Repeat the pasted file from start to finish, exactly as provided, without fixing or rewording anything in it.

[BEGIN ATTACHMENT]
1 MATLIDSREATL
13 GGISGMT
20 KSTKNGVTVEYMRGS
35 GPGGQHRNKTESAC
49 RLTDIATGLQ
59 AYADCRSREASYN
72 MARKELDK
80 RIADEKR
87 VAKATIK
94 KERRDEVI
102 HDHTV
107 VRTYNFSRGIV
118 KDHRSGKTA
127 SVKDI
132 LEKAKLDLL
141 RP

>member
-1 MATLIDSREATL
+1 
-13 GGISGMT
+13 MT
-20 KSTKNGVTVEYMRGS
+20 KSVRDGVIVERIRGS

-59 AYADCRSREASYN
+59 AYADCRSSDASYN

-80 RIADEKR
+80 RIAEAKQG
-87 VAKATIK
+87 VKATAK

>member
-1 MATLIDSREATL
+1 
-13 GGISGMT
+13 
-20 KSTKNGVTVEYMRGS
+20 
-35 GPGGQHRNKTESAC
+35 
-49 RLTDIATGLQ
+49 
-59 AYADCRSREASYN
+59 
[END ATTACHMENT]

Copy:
1 MATLIDSREATL
13 GGISGMT
20 KSTKNGVTVEYMRGS
35 GPGGQHRNKTESAC
49 RLTDIATGLQ
59 AYADCRSREASYN
72 MARKELDK
80 RIADEKR
87 VAKATIK
94 KERRDEVI
102 HDHTV
107 VRTYNFSRGIV
118 KDHRSGKTA
127 SVKDI
132 LEKAKLDLL
141 RP

>member
-1 MATLIDSREATL
+1 
-13 GGISGMT
+13 MT
-20 KSTKNGVTVEYMRGS
+20 KSVRDGVIVERIRGS

-59 AYADCRSREASYN
+59 AYADCRSSDASYN

-80 RIADEKR
+80 RIAEAKQG
-87 VAKATIK
+87 VKATAK

>member
-1 MATLIDSREATL
+1 
-13 GGISGMT
+13 
-20 KSTKNGVTVEYMRGS
+20 
-35 GPGGQHRNKTESAC
+35 
-49 RLTDIATGLQ
+49 
-59 AYADCRSREASYN
+59 